Saturday, March 30, 2013

What Does the Bunny Have to Do With Easter?

Happy Easter Everyone,

Easter is synonymous with the risen Christ, spring and the Easter bunny.  All Christians go to church on Sunday to celebrate Jesus dying for our sins and rising on Easter to sit at the right hand of God. 

We all know this, but I bet you don't know about the Easter bunny.  There is nothing in the Bible about a long-eared, cotton-tailed Easter Bunny.  There's not a passage in the Bible about children painting eggs, hunting for eggs and getting baskets of scrumptious goodies either.  We all know real rabbits don't lay eggs, don't we.  Smile!

So what does the bunny have to do with Easter?  The rabbit has nothing to do with Easter.   Bunnies, eggs, Easter gifts and fluffy, yellow chicks all stem from pagan roots.  All of these things were incorporated into the celebration of Easter separately from the Christian tradition of honoring the day Jesus Christ rose from the dead.

According to the University of Florida's Center for Children's Literature and Culture, the origin of the celebration - and the origin of the Easter Bunny - can be traced back to the 13th-century, pre-Christian Germany, when people worshiped several gods and goddesses.  The Teutonic deity Eostra was the goddess of spring and fertility.  Feasts were held in her honor on the Vernal Equinox.  Her symbol was the rabbit because of the animal's high reproduction rate.

The first Easter Bunny legend was documented in the 1500s.  By 1680, the first story about a rabbit laying eggs and hiding them in a garden was published.  These legends were brought to the United States in the 1700s, when German immigrants settled in Pennsylvania Dutch country, according to the Center for Children's Literature and Culture.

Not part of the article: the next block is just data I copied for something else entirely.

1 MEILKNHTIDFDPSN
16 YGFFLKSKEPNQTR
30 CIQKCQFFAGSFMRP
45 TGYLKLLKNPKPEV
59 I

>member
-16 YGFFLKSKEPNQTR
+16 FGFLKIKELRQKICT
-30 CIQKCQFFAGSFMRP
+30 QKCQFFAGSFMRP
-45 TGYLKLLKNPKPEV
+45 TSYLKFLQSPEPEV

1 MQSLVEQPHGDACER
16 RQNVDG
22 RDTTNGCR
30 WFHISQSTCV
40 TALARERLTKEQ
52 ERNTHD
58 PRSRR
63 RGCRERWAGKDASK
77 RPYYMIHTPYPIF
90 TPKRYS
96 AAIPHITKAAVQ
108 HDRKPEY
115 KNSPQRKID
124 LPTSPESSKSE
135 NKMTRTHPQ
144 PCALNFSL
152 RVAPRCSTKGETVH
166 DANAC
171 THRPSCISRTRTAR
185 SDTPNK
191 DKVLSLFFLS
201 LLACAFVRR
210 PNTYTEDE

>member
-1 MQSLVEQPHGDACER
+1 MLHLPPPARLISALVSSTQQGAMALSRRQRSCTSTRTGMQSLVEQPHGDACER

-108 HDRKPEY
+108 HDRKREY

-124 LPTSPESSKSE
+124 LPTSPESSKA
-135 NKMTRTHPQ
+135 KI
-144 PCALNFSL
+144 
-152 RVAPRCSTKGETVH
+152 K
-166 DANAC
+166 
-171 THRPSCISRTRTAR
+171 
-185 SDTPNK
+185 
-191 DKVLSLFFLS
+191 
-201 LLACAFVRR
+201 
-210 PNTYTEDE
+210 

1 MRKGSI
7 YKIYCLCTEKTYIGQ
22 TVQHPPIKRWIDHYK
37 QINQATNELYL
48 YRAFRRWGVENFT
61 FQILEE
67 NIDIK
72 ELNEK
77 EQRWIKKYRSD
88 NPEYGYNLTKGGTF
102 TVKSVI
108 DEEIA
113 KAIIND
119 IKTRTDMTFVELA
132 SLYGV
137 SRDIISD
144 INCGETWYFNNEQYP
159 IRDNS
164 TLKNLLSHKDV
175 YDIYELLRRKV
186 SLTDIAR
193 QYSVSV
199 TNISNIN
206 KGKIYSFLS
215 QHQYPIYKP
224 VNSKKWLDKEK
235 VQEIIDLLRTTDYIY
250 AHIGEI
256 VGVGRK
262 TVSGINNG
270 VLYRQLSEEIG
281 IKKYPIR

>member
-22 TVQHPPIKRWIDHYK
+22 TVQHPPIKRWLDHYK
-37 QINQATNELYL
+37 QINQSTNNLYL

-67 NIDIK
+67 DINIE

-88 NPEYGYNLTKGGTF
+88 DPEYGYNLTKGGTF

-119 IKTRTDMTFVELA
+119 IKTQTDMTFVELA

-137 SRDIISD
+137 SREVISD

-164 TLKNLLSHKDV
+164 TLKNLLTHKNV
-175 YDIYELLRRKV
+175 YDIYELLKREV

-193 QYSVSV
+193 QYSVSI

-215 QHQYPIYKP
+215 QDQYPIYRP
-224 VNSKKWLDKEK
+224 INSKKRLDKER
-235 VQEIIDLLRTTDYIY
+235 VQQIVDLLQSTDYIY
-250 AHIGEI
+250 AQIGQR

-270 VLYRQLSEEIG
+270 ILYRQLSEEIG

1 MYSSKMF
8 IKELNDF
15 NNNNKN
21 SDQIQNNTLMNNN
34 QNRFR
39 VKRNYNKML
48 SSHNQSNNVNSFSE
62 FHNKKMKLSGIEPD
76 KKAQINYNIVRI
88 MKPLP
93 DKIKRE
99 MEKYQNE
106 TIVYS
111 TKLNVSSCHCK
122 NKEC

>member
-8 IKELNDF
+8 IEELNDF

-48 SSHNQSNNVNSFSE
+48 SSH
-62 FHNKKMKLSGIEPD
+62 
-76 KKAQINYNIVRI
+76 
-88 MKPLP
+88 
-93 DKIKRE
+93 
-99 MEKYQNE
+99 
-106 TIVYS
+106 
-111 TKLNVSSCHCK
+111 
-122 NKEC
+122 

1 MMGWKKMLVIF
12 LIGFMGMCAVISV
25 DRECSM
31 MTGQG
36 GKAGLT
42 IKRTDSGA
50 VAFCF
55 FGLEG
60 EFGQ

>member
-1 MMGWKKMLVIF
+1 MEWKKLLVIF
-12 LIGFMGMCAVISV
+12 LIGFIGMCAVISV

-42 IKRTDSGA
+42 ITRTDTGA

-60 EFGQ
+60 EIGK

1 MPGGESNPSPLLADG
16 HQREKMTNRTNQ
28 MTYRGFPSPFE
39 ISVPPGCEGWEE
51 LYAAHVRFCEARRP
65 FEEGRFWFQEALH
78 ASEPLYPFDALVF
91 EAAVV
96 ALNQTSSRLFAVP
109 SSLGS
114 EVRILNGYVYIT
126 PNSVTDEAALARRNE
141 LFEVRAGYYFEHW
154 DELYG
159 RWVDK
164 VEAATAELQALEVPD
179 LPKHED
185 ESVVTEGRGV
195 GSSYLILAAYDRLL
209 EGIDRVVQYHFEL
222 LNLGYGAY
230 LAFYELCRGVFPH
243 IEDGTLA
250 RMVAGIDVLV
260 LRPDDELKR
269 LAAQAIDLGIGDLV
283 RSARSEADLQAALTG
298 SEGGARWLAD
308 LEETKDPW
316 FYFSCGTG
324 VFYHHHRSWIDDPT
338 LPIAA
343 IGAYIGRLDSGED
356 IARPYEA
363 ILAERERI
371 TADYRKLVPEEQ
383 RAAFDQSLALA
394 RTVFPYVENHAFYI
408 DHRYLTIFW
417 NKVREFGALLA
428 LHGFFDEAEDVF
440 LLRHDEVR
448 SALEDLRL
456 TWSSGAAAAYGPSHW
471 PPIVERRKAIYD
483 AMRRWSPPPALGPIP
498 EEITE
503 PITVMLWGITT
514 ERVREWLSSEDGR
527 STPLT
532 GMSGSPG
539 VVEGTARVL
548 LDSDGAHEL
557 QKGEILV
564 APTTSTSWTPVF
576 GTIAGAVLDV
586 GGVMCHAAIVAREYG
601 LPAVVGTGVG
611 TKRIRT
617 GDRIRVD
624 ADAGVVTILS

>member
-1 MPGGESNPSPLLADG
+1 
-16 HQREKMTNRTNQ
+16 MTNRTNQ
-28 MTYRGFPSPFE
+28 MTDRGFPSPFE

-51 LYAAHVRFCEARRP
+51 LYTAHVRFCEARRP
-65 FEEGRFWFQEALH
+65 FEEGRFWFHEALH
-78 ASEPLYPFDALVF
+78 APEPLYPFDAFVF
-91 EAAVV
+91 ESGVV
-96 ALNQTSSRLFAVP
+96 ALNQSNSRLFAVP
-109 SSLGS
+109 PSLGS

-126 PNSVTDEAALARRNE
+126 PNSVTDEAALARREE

The tradition of making nests for the rabbit to lay its eggs in soon followed.  Eventually, nests became baskets and colorful eggs were swapped for candy, treats and other small gifts.  I'm wondering if Easter will become like Christmas; more and more gift oriented with ever bigger gifts.

Here are a couple traditions celebrated around the world:

"In Lancashire (England) on Easter eve boys and men have been in the habit of touring the towns and villages as 'Pace-eggers' begging for eggs before performing the 'Pace-Egging' or Pasch (i.e., Easter) play."

In Greece each person in a group bangs is red Easter Egg (not knowing that it is the symbol of the Goddess) against the eggs of all the others present in turn, saying, "Christ is risen,' and receives the reply 'He is risen indeed.'"

I think most people would be surprised that the word Easter goes all the way back to the Tower of Babel.  The origin begins not long after the biblical Flood.  For more information on this subject you can go to the sources below. 

Have a wonderful Sunday.  See you next week.

Sandy AKA Sandra K. Marshall   


K.T. Bishop said...

Great story about Easter!

Jennifer Faye said...

Interesting post! Thanks so much for sharing. Hope you have a wonderful Easter! :-)

Sandy said...

Thanks, K.T.

Thank you, Jennifer. It's an interesting subject.

Melissa Keir said...

What a great post! I always learn so much from your posts!

Sandy said...

Thank you, Melissa. So glad someone learns something from my posts. Smile!